463 F2d 760 Provancial v. United States

463 F.2d 760

Antoine Hubert PROVANCIAL, Appellant,
UNITED STATES of America, Appellee.

No. 72-1221.

United States Court of Appeals,

Eighth Circuit.

Submitted June 14, 1972.
Decided July 21, 1972.

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John J. Simpson, Winner, S. D., for appellant.


William F. Clayton, U. S. Atty., R. D. Hurd, Asst. U. S. Atty., Sioux Falls, S. D., for appellee.


Before ROSS and STEPHENSON, Circuit Judges, and URBOM,* Chief District Judge.


URBOM, Chief District Judge.


Appeal has been taken following a judgment for the defendant on the merits of a claim for personal injuries against the United States under the Federal Tort Claims Act, 28 U.S.C. Sec. 2675(a). The complaint sought damages for alleged negligence of police officers in failing to provide medical treatment to the plaintiff's eyes following the arrest of the plaintiff, Antoine Hubert Provancial. In an earlier appeal this court held that the two arresting officers, Charles Herman and Elmer Bear Heels, members of the City of Mission Police Department, were employees of the federal government at the time of the alleged negligent acts. Provancial v. United States, 454 F.2d 72 (8th Cir. 1972).


* Judgment for the United States was entered on the merits by the district judge, sitting without a jury, on the strength of his findings of fact contained in an unpublished memorandum that:


". . . [T]here is no causal connection between the acts of the police officer and the resulting loss of sight by the plaintiff. Plaintiff had a very serious eye infection on July 12. He was treated on the 12th for the infection and he received medication to halt the spread of the infection. He refused or failed to use the medication. When he was subsequently arrested on July 16 he was still having difficulty with his eye from the previous infection. The police officers kept the plaintiff for approximately 18 hours before he was taken to a hospital. At the hospital he was treated for five days. Upon his release the treating physician testified that the prognosis was for 100 percent recovery. Plaintiff was given some additional medication to control the infection. The plaintiff discontinued the use of the medication and subsequently lost the sight in his right eye.

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"There is conflicting testimony as to whether plaintiff's blindness was caused by acid splashing in his eye or the result of extended conjunctivitis. The weight of the medical testimony is that the blindness was the result of conjunctivitis and not the result of the splashing of acid in his eye, if in fact any acid was splashed in the plaintiff's eye.


". . . Therefore, the court finds that the deprivation of medical attention for 18 hours was not a proximate or immediate cause of the blindness.


". . . [I]f the actions of the police officers were in any way a breach of their duty to the plaintiff, the negligence of the officers was slight in comparison to the overwhelming gross negligence of the plaintiff. . . ."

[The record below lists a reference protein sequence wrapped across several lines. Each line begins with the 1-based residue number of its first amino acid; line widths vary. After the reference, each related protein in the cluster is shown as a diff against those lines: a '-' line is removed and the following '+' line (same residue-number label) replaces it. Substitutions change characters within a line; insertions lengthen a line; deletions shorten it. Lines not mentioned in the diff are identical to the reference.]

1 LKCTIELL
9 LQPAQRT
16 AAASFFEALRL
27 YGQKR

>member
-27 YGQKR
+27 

The finding that the acts of the officers were not a proximate cause of the plaintiff's loss of sight is amply supported by the record. Dr. Lee Shershow, the treating physician, testified in response to a question calling for his opinion as to the cause of the loss of sight in the eye:


"It would be my feeling that the cause was the infection which started on the 12th of July [four days before the arrest] which improved in the hospital, but then reoccurred. When the patient did not follow his recommended medical treatment, the infection spread and involved the whole eye. Whether or not the infection which was definitely present prior to the alleged acid getting into the eye was worsened by the presence of the acid, I think is immaterial because the patient did improve with treatment after the alleged acid.




* * *


"I think all subsequent injury of the eye could have been averted by continuing the eye drops and continuing his clinic appointments. I think the patient had a 100 per cent curable disease.




* * *


"In my opinion, the entire damage to the eye could have been prevented by continued treatment."


The trial judge, as finder of the facts, was entitled to accept that testimony as having greater weight than evidence to the contrary.


The references to acid arise primarily from the plaintiff's testimony that a few minutes before the arrest he was attempting to repair his car by striking the battery and that, as a result of the striking, battery acid splashed into his eye. No explicit finding was made by the trial court as to whether acid in fact entered the eye. In view of the evidence, the trial court was justified in finding that the blindness was not caused by any delay in getting medical treatment after the arrest on July 16, 1969, irrespective of the presence or absence of acid immediately before the arrest.